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What happened to Josh Bell in San Diego?

The slugger was anything but during his time with the Padres. Did he just become bad? (Hint: no)

National League Wild Card Series: San Diego Padres v. New York Mets Photo by Rob Tringali/MLB Photos via Getty Images

Nearly a week on, it’s still hard to believe that the Guardians actually went out and filled a gap in the team in free agency. With a bat no less, and not something out of the bargain bin!

Josh Bell is a far cry from the Mark Reynoldses and Casey Kotchmans that filled out first base a decade ago, and better even than Mike Napoli’s incredible half a season. We’re talking about a guy who can hit 35 or so dingers, work a walk, make contact, and do all those other good-hitter things that were lacking last year. He’s always been pretty good, is certainly already one of the best hitters in the lineup, and will help to make guys like Josh Naylor better because of his relative versatility in switch-hitting. It’s all pretty cool. But there is one big, glaring question in the wake of his 2022 campaign.

What the hell happened in San Diego?

When the Padres made that blockbuster trade to get Juan Soto, it felt almost unfair that they were getting Bell as seemingly a throw-in. At that point, Bell was hitting .301/.384/.493 with 38 extra-base hits and was only making an already potent San Diego lineup that much more lethal. Then, over 53 games and 210 plate appearances, he put up a .192/.316/.271 line and hit just eight extra-base hits over that span. Simply put, he was a black hole on offense, one of the worst hitters in the second half. It’s fair to take into account his whole career, but this is at least a little troubling, especially for the typically paranoid Cleveland fan who’s always waiting for the other shoe to drop.

Bell has always been a good, though not incredible, hitter. Highly touted before he hit the majors in Pittsburgh, his 116 OPS+ that he logged there would be quite welcome in Cleveland, and that’s dragged down by the COVID year. In 1005 plate appearances in Washington he posted a 136 OPS+, hitting for more power and a better average than he ever did in Pittsburgh. Whether it was because he had some kind of protection in the lineup with Soto and Kyle Schwarber for a bit, and one or two other decent hitters might be the case, but we’re also talking about a guy just hitting his prime as a corner infield slugger. This is something like what the Padres thought they were getting. Instead …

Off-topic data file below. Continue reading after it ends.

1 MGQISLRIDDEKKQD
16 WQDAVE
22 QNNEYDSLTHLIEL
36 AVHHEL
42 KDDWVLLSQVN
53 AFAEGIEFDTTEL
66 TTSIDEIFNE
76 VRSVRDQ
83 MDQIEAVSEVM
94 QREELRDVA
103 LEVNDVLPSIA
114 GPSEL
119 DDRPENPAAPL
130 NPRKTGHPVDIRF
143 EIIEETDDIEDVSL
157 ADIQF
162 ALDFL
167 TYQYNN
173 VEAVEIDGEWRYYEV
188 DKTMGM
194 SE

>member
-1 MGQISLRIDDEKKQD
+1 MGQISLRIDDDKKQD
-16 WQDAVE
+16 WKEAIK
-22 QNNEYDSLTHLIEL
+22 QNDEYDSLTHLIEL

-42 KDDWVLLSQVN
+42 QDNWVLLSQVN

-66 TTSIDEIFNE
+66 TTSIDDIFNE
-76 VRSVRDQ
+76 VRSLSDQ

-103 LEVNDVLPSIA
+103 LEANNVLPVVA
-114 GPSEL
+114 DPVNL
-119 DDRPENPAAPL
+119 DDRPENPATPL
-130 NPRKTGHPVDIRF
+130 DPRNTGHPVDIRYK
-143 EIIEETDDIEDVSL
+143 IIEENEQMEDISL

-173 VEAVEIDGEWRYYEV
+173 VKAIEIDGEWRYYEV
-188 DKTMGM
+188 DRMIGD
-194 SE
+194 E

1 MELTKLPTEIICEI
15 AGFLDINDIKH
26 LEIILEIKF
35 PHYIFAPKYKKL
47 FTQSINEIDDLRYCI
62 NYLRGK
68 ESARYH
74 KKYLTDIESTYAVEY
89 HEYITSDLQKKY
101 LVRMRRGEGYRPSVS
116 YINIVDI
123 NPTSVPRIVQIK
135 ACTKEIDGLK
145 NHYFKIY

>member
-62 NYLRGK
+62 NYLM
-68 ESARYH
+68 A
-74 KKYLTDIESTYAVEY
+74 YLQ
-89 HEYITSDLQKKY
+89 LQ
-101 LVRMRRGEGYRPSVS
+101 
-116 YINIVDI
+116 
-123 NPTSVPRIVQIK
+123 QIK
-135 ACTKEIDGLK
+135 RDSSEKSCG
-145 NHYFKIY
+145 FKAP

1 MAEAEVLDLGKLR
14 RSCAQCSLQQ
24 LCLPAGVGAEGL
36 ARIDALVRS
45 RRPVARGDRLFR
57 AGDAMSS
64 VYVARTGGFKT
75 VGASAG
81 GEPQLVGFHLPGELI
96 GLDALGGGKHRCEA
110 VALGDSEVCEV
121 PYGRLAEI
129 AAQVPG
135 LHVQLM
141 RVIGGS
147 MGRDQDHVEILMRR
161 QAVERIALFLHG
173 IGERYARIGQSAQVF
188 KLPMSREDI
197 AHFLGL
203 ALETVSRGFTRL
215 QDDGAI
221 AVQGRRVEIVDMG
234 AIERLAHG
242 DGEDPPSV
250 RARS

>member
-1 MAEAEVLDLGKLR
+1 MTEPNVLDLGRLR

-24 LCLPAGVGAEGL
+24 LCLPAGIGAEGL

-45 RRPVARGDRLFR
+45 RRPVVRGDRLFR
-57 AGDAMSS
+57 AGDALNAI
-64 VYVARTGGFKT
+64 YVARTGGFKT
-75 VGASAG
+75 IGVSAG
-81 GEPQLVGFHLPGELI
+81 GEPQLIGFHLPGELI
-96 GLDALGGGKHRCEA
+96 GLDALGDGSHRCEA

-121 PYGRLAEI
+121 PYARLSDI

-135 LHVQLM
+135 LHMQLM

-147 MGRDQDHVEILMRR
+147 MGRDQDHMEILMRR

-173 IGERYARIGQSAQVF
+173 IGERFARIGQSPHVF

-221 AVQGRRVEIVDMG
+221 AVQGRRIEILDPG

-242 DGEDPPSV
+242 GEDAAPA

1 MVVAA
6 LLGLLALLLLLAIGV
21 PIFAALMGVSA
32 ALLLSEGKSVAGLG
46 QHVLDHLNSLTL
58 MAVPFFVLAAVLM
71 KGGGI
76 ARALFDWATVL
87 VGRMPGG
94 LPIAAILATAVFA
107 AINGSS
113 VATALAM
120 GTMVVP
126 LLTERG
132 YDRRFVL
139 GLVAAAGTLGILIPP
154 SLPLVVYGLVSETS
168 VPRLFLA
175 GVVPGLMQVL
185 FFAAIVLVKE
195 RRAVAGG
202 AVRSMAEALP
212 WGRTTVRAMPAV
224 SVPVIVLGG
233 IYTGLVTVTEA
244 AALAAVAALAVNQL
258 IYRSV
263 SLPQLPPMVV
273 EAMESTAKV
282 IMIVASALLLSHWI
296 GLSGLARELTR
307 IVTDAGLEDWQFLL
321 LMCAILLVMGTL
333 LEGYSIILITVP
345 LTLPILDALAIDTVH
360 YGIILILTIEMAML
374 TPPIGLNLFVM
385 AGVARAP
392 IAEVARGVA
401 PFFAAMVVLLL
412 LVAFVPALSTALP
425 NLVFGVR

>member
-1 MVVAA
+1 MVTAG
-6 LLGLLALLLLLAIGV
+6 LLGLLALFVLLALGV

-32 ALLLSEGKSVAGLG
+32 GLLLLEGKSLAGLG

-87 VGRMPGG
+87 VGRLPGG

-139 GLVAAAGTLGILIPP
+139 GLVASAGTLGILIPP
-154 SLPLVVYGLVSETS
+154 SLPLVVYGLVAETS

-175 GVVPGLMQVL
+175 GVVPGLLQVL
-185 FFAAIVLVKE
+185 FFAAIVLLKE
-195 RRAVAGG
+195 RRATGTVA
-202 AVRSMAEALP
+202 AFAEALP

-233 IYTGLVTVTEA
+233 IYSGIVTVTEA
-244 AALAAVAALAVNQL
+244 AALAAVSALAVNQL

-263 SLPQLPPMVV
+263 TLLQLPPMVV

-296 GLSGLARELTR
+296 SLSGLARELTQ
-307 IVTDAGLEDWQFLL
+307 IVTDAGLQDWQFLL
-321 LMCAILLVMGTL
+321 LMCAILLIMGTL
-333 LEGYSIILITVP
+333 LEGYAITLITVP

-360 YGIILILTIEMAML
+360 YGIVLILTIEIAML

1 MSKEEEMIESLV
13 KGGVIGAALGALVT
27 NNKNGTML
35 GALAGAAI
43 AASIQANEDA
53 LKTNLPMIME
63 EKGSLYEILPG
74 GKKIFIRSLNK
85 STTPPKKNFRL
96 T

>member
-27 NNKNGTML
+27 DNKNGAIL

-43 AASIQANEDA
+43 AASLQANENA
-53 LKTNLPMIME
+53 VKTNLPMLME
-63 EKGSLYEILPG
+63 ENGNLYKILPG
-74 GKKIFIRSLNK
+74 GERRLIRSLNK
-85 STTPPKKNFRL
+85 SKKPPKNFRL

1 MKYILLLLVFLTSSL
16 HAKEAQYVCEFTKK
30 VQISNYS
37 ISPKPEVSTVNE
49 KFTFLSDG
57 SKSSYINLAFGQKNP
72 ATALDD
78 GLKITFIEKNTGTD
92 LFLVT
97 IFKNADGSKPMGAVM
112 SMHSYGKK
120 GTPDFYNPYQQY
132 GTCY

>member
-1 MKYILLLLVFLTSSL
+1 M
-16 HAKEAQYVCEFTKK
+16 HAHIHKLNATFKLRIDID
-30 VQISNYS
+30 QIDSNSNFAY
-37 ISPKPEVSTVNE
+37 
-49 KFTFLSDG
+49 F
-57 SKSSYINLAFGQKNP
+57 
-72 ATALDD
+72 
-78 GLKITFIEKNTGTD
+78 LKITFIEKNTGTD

One thing to immediately consider is where he’s playing. San Diego is famously a hard place to hit, and that division has Dodger Stadium - facing insane pitching and it’s a big place - and the oceanic AT&T Park in San Francisco that helps to suppress offense. Coors Field and whatever the hell it's called in Arizona are more offensively generous, but Bell played only five of his games as a Padre in those two stadiums.

It’s hard to glean a lot from the comparatively small sample size that we got from Bell in San Diego. He was otherworldly in Washington, then did he just get body snatched and replaced by some sort of poor-hitting alien being? Well, here’s how it all breaks down:


Team OPS+ BB% K% Exit Velo(mph) Hard Hit% GB% LD% BABIP
Team OPS+ BB% K% Exit Velo(mph) Hard Hit% GB% LD% BABIP
Washington 153 11.2 14.0 89.7 40.6 47.2 26.3 .324
San DIego 75 15.2 19.5 87.5 41.2 58.1 19.1 .233
Career 120 11.9 18.2 90.6 44.7 50.5 22.7 .288
Josh Bell 2022 splits by team

In essence, he was doing some good things in Washington — line drive rate chief among them — but a lot of interesting stuff was happening in San Diego, too. His BABIP cratered, but his walk rate was about a career-best. Moreover, according to Baseball Savant, Petco Park would be a rough stadium for Bell over his career. It would have robbed him of two home runs in 2019 and another four in 2021. It’s also just a tough place to hit for pull hitters, and the way fly balls die there is misery. Worse than that, San Francisco is a net negative 20 in expected homers over his career. He didn’t play there a lot during his time in San Diego, but that has to loom a little large.

It’s hard, and a little frustrating, to just say it was a bad environment and a bit of bad luck for Bell. Sometimes that’s how it is though. Maybe it was a comfort issue, maybe he felt some kind of added pressure because San Diego has to be a giant killer just to make the playoffs — or even have any sense of legitimacy and meaning for even existing — but for most of 2022 he was about what he’s always been, with a little extra luck thrown in. he’s going to hit the ball hard, more on the ground than you’d like, work some walks, and hit 30ish dingers. He’s not a superstar, but he’s immediately a top-four hitter on the Guardians. It’s what they needed, and as long as he doesn’t bring that bad juju over, he should find great success in Cleveland.